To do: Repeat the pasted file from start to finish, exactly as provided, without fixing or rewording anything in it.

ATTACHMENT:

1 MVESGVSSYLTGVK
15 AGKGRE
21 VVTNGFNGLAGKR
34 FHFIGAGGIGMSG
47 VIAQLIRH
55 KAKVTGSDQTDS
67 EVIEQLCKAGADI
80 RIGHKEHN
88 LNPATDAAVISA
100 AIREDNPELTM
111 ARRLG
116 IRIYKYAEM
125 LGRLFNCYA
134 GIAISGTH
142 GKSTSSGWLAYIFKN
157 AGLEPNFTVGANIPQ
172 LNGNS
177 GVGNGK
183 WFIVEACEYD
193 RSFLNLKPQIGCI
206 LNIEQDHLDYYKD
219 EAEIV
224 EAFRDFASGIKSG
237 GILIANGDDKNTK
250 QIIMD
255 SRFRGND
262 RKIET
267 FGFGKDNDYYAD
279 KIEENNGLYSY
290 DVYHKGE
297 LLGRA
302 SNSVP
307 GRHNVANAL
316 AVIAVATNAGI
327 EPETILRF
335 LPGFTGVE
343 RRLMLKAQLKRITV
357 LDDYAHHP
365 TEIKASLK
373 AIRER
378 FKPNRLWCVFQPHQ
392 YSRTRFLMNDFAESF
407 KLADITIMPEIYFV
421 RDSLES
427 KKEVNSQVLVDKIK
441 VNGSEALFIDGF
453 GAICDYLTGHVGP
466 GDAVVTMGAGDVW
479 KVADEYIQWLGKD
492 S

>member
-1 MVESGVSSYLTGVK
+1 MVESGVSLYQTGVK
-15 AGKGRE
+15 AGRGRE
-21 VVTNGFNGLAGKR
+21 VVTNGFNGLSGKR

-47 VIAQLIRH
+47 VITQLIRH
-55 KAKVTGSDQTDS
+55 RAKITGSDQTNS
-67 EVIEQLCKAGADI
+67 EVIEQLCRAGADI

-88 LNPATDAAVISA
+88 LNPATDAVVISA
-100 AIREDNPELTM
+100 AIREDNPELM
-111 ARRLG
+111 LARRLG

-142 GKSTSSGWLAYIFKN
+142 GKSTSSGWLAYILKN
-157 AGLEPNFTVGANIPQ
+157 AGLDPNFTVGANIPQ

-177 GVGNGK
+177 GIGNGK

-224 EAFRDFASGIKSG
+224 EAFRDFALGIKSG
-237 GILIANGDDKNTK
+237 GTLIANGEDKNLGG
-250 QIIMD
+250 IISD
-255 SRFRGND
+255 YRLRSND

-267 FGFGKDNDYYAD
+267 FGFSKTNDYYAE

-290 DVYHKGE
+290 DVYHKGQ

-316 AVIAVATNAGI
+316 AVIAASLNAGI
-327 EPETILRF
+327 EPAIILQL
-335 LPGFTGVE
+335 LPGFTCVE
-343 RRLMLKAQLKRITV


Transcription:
1 MVESGVSSYLTGVK
15 AGKGRE
21 VVTNGFNGLAGKR
34 FHFIGAGGIGMSG
47 VIAQLIRH
55 KAKVTGSDQTDS
67 EVIEQLCKAGADI
80 RIGHKEHN
88 LNPATDAAVISA
100 AIREDNPELTM
111 ARRLG
116 IRIYKYAEM
125 LGRLFNCYA
134 GIAISGTH
142 GKSTSSGWLAYIFKN
157 AGLEPNFTVGANIPQ
172 LNGNS
177 GVGNGK
183 WFIVEACEYD
193 RSFLNLKPQIGCI
206 LNIEQDHLDYYKD
219 EAEIV
224 EAFRDFASGIKSG
237 GILIANGDDKNTK
250 QIIMD
255 SRFRGND
262 RKIET
267 FGFGKDNDYYAD
279 KIEENNGLYSY
290 DVYHKGE
297 LLGRA
302 SNSVP
307 GRHNVANAL
316 AVIAVATNAGI
327 EPETILRF
335 LPGFTGVE
343 RRLMLKAQLKRITV
357 LDDYAHHP
365 TEIKASLK
373 AIRER
378 FKPNRLWCVFQPHQ
392 YSRTRFLMNDFAESF
407 KLADITIMPEIYFV
421 RDSLES
427 KKEVNSQVLVDKIK
441 VNGSEALFIDGF
453 GAICDYLTGHVGP
466 GDAVVTMGAGDVW
479 KVADEYIQWLGKD
492 S

>member
-1 MVESGVSSYLTGVK
+1 MVESGVSLYQTGVK
-15 AGKGRE
+15 AGRGRE
-21 VVTNGFNGLAGKR
+21 VVTNGFNGLSGKR

-47 VIAQLIRH
+47 VITQLIRH
-55 KAKVTGSDQTDS
+55 RAKITGSDQTNS
-67 EVIEQLCKAGADI
+67 EVIEQLCRAGADI

-88 LNPATDAAVISA
+88 LNPATDAVVISA
-100 AIREDNPELTM
+100 AIREDNPELM
-111 ARRLG
+111 LARRLG

-142 GKSTSSGWLAYIFKN
+142 GKSTSSGWLAYILKN
-157 AGLEPNFTVGANIPQ
+157 AGLDPNFTVGANIPQ

-177 GVGNGK
+177 GIGNGK

-224 EAFRDFASGIKSG
+224 EAFRDFALGIKSG
-237 GILIANGDDKNTK
+237 GTLIANGEDKNLGG
-250 QIIMD
+250 IISD
-255 SRFRGND
+255 YRLRSND

-267 FGFGKDNDYYAD
+267 FGFSKTNDYYAE

-290 DVYHKGE
+290 DVYHKGQ

-316 AVIAVATNAGI
+316 AVIAASLNAGI
-327 EPETILRF
+327 EPAIILQL
-335 LPGFTGVE
+335 LPGFTCVE
-343 RRLMLKAQLKRITV